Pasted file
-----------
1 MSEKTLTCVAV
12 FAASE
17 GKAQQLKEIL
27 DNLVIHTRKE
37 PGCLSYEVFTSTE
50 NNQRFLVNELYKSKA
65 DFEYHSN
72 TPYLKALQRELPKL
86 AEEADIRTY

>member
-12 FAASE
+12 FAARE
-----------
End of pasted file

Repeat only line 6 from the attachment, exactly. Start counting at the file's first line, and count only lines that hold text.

50 NNQRFLVNELYKSKA